The most poll-driven election in memory has media and voters mesmerized. Don't be fooled, warns Angus Reid.
The media polls that are driving this election may contain hidden flaws, veteran pollster Angus Reid warns.
Reid says that a combination of factors - including reduced media budgets for polling and the increasing reluctance of Canadians to talk to pollsters - could be harming the reliability of election polls.
He's particularly worried about the growing tendency of many Canadians to screen their phone calls and refuse to talk to pollsters - which can mean that a pollster has to make 10,000 phone calls to complete 1,000 interviews.
Such high refusal rates not only increase the cost of polling, but they may mean that pollsters end up interviewing people who are not representative of the general public.
"It's the big dirty secret of the industry," Reid said.
Cheaper to publish others' polls
Reid's concerns come in the midst of the most poll-driven election in recent history, as the apparent Liberal collapse and Conservative surge have set the agenda for media coverage across the country.
Reid, who founded the company now known as Ipsos-Reid, said the media "really don't have any money for polling."
Twenty years ago, the Southam chain of newspapers would spend $250,000 on election polling, said Reid, who has been polling for three decades.
"I'll bet that CanWest-slash-National Post is not spending $50,000 in this campaign."
The result is that "no one's paying for really good high-quality polling, yet there's a lot of polls being conducted." That creates "a tension there that I think is bound to come up and bite someone where it hurts."
What they don't say about 'refusal rates'
Media polls should state their refusal rates, said Reid, who is now works as an independent consultant but is not polling during this election.
Refusal rates have been an issue of concern in the polling community for several years. The Professional Marketing Research Society has found that refusal rates - defined as the number of people who refuse to talk to a pollster as a proportion of all people spoken to by the pollster - have been climbing steadily for the last decade.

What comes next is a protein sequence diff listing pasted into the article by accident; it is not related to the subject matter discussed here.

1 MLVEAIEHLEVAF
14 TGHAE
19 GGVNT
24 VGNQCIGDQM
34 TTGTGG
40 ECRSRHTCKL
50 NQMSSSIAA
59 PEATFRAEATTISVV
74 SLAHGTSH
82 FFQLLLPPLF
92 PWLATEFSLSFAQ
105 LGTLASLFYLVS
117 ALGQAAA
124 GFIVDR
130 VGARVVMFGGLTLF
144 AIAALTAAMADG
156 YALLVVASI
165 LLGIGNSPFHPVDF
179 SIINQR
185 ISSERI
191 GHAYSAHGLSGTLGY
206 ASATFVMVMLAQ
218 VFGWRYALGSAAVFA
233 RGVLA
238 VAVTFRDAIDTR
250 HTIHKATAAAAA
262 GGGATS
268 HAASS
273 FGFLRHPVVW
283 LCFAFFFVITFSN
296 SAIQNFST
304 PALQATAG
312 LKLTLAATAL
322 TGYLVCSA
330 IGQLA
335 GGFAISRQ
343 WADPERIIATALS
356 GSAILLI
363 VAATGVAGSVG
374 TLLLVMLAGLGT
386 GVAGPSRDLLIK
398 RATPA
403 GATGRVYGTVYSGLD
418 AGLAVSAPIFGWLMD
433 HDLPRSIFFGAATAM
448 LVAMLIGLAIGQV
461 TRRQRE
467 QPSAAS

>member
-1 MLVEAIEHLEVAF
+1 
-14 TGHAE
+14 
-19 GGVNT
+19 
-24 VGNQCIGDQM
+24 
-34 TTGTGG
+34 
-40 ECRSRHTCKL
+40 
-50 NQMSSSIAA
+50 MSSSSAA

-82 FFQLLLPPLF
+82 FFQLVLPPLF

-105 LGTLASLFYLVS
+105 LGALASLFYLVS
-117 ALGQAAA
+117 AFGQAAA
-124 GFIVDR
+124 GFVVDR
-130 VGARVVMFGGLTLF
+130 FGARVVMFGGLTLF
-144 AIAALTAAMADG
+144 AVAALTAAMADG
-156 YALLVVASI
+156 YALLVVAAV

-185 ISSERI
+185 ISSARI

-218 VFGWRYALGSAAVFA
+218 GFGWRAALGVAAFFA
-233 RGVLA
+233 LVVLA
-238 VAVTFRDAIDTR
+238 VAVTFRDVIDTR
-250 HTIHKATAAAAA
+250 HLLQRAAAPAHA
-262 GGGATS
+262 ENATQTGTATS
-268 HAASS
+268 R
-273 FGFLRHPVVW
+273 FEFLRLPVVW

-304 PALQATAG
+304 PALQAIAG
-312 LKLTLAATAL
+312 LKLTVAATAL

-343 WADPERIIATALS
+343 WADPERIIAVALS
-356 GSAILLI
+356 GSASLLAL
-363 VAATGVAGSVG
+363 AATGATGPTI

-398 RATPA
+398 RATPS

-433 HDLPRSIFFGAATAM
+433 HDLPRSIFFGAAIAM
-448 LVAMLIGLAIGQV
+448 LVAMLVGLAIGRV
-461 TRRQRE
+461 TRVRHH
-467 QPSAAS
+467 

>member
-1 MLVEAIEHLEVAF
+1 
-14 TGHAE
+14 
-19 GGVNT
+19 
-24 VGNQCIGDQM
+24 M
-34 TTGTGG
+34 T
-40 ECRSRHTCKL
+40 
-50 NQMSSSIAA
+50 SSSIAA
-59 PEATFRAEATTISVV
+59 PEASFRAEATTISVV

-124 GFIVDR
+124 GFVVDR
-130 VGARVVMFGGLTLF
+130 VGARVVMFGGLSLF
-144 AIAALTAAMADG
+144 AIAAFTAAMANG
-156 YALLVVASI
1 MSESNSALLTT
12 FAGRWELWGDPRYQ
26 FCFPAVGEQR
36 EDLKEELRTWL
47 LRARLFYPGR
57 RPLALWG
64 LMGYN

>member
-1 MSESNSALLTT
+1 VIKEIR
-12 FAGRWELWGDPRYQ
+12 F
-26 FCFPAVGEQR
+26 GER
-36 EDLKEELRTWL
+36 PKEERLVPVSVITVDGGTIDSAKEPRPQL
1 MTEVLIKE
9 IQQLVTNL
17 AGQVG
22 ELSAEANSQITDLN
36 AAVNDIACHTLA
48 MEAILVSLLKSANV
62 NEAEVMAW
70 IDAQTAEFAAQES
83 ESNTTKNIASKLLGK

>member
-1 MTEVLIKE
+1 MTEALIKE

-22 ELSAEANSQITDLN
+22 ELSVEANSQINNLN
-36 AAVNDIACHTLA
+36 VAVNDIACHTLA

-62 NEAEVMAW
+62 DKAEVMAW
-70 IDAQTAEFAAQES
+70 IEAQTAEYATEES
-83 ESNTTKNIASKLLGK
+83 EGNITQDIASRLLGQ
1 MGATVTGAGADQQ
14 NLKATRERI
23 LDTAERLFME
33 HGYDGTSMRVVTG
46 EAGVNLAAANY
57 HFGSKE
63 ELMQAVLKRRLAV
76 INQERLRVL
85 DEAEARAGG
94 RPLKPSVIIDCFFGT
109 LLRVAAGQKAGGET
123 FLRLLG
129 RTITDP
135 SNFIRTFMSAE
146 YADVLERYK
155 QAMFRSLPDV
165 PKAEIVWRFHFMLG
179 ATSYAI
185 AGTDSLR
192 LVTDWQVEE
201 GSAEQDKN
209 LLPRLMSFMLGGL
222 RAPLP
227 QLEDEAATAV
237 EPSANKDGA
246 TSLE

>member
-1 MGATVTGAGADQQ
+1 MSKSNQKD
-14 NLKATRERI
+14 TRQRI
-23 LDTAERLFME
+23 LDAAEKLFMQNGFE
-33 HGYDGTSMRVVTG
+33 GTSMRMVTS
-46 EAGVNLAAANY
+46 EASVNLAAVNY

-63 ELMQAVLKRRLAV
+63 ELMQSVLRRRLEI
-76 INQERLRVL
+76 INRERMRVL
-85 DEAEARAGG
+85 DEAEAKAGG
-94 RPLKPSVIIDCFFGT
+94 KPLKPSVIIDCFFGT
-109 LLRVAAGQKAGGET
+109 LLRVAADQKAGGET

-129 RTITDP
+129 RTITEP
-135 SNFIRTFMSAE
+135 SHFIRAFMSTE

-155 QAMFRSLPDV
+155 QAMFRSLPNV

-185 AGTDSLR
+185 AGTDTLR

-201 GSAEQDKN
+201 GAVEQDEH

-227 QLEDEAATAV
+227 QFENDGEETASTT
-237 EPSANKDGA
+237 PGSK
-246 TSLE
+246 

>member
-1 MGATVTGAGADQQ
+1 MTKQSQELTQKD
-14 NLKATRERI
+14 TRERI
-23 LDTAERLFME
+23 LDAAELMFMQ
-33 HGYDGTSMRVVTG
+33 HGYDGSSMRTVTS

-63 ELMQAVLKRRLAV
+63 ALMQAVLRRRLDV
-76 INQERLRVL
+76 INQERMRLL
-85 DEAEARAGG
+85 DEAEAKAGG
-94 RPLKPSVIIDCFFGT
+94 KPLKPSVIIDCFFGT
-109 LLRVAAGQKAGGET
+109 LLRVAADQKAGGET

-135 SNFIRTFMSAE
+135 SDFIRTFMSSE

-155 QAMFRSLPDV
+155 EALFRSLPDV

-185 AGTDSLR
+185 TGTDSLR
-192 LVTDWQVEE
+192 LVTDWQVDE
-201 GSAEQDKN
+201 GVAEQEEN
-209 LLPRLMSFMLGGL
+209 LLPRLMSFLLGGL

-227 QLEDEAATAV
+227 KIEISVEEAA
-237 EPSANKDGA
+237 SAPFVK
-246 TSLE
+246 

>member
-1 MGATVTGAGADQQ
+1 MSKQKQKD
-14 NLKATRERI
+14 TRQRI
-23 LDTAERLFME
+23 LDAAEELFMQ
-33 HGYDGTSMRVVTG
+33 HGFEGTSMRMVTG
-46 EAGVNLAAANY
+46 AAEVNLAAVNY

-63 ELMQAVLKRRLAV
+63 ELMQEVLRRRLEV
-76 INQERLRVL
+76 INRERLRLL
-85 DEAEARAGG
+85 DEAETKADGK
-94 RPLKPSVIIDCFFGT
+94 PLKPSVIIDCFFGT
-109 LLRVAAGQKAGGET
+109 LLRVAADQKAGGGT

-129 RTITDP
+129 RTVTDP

The refusal rate for all telephone polls in Canada now stands at about 80 per cent, the society recently reported. That means that for every interview a pollster conducts, four respondents have refused to participate.
In addition, thanks in large part to answering machines and call blockers, almost half of all numbers dialled by pollsters never reach a live human being.
Pollsters worry that this could mean that the people who do agree to be interviewed are different from the people the pollsters aren't talking to. The margin-of-error statements in news reports of polls are based on an assumption that the people interviewed make up a random sample; that is, everyone has an equal chance of being interviewed. That may not be as true today as it once was.
"Maybe Conservatives, being perhaps older or more cantankerous or whatever, are more likely to refuse than Liberals," said Reid. "In which case, the industry is going to be somewhat confused on election day."
Good polling key to good journalism
Reid said it is unfortunate that the CBC is not polling during this election. The network has stated that, as a matter of principle, it will not conduct "horse race" polls during this campaign.
"The CBC used to spend more on their polling program than any of the private operators," Reid said.
"For them to assume that good journalism doesn't involve polling is, I think, a little naive.. I think responsible polling is a very, very, very central part of an election campaign and responsible media should be paying some money to get it done right."
Reid was also critical of how the media report poll results. Reporters often highlight small shifts in poll results, he said - changes that could be due to nothing more than the fact that numbers will always tend to bounce up and down from poll to poll within the margin of error.
"You've got the Globe and Mail looking at a drop of four points or three points and saying this is a major drop," he said. "For all we know, within the normal margin of error, there was no change..
"I think the consumers of polls should be skeptical about that."
New techniques aim for better results
Steve Mossop, Ipsos-Reid's managing director for Western Canada, conceded that refusal rates are rising at the same time that pollsters are under pressure to do more with less.
But he denied that this hurts the quality of the media's election polls.